Uncial Press

The Uncial Letter

October 2019


Ghosts, werewolves, and vampires are scary. Spiders, worms, and bugs can elicit screams. A growl, a footstep, a rustle of leaves when you are alone in the dark can send shivers down your spine. Clowns terrify some people; flying petrifies others. And some stories leave you with nightmares.

We're pretty sure everyone is afraid of something, probably several somethings. And we're equally sure that everyone occasionally enjoys an occasional episode of stark, staring, vicarious terror.

If you don't believe us, please explain the popularity of movies like Psycho, The Exorcist, or The Silence of the Lambs. How about books like The Haunting of Hill House and Dracula, Pet Sematary, and I Am Legend? All have--still are-- extremely popular.

We've avoided publishing true horror books of the bloody sort because, while our editors do enjoy the occasional scary story, they don't like the nightmares they cause. But we have offered our readers an assortment of shivers-down-the-spine stories Since this month ends with Halloween, what better time to remind you of them.

Naturally some of them have been ghost stories. Like Knowing, by Jael Gates, in which Natalie hires Simon to get rid of the spirits in the ancient, dilapidated house she's got to sell if she wants to keep her job. If only Simon weren't so sexy and if only the spirits didn't have such a good reason for lingering. And there's Marilyn Levinson's Giving Up the Ghost, something schoolteacher Gabbie would dearly love to do, if only she didn't feel she owed it to him to help find his killer. Last year Claire's daughter went Trick-or-Treating with a Captain Hook moustache and an eyepatch. This year, in Ghosts, by Mary Patterson Thornburg, Rowan has a surprise for her mother, and is herself surprised--and terrified.

Giving Up the Ghost by Marilyn Levinson Ghosts by Mary Patterson Thornburg

Wild talents can be scary to those who encounter them unexpectedly. Leah is a psychic, but when she insists that David' nephew was abducted, he accuses her of being one of the kidnappers. Jana Richards' Seeing Things is both a journey of self-discovery--for both Leah and David--and a passionate love story. What's "normal"? Ally's never had it, which is why she'd desperate to give her baby half- sister a normal childhood. Her quest leads her into a complicated mystery, the development of a latent talent, and ultimately into love. Don't miss Operation Normal, by Linda Palmer. Quinn Riley, in Socrates' Child by Ann Simko, is the quintessential test-tube baby. His genome was supposed to make him the perfect killing machine, but his best friend and a young woman believe he can be more than that--a good man.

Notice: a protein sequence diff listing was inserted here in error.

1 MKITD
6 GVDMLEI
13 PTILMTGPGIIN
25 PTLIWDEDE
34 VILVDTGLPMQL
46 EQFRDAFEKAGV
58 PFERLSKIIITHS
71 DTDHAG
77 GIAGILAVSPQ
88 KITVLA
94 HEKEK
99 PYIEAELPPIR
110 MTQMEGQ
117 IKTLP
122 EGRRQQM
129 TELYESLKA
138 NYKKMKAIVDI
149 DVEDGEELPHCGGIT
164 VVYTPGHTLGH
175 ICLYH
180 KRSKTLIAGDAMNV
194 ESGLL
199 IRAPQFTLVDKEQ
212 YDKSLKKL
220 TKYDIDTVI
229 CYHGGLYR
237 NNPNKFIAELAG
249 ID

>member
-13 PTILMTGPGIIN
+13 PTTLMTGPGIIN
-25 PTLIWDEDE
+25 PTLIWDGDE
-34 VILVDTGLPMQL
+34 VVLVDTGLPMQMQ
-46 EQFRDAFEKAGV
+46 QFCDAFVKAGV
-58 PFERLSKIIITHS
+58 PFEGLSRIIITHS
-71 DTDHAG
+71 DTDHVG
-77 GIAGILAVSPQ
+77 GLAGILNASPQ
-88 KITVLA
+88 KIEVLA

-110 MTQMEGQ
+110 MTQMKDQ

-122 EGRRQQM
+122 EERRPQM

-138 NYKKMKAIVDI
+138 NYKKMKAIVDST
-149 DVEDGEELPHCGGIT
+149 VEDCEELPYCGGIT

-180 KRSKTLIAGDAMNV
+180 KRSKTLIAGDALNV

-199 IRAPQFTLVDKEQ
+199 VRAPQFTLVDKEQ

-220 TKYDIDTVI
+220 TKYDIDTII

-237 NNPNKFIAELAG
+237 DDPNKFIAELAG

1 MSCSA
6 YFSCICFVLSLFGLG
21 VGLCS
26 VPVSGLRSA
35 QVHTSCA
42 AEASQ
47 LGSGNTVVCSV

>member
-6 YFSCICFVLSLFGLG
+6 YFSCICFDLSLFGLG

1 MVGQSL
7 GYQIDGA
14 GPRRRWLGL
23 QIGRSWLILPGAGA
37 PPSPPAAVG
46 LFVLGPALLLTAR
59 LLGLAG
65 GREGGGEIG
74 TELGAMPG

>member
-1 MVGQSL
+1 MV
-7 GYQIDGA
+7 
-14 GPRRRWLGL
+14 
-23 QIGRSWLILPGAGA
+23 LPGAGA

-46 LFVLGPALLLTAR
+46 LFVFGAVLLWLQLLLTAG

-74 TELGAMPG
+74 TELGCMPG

Seeing Things by Jana Richards Operation: Normal by Linda Palmer Socrates Child by Ann Simko

The world is filled with unexplainable events, strange forces. A good thing, because if everything could be explained, how boring life would be. Anne Manning explores life after death in The Heart Remembers, in which Lara Reynolds discovers that when she underwent a heart transplant, she got more than a new heart. Sally grew up in Whiterock, so she takes the town's peculiarities for granted. Gus sees Whiterock as just one more place to pass through, until he discovers that something won't let him leave. Is an Improbable Solution (by Judith B. Glad) the reason? Adam Larsen figures the warning that he "Beware The White Horse" is the product of a drug-induced mind, until he finds himself being stalked by a mysterious man in gray. In this seventh book of his series Kenneth L. Levinson creates a complex tangle that challenges even Larsen's investigative skills.

The Heart Remembers Improbable Solution by Judith B. Glad The White Horse by Kenneth L. Levinson

We can pretend that ghosts, wild talents, and strange forces are products of our imagination, but evil, pure evil is very real. Nothing is quite as satisfying as to share the lives of those who wreak vengeance for evil done. Gloria Oliver's Charity and Sacrifice introduces Elizabeth, a betrayed wife who only wanted love and a child. After she loses both, she turns to the worst part of London to find someone who will help her exact retribution. Teresa Macklin is familiar with the Death Smell, the stench that clings to homicide victims. J.D. Webb shows what can happen when a homicide detective becomes the target of a serial killer. Not all poisons are as obvious as strychnine and arsenic. In God Rest Ye, Mary, Jaye Watson follows Emaline Banister as she seeks answers to a mysterious death at the office holiday party.

Charity and Sacrifice by Gloria Oliver Death Smell by J.D. Webb God Rest Ye, Mary by Jaye Watson

Next month we'll be treated to the seventh installment of Linda Palmer's Psy Squad series. Strange and Stranger follows Maddie as she helps her dead grandparents hide from ghost hunters who are investigating the -haunted- family inn. One of the ghost hunters is not, however, exactly what he seems to be. Even better, he's gorgeous, sexy, and completely irresistible. Available now for preorder at most ebooksellers.

So why do we associate Halloween with scary stuff? After following a whole bunch of trails, we're still not absolutely certain. But it was really interesting reading about early Celtic rituals, slightly later Christian festivals, and mummers bands in England. Fascinating reading.

And now it's time to find a good--and scary--ebook at Uncial Press.
Jude & Star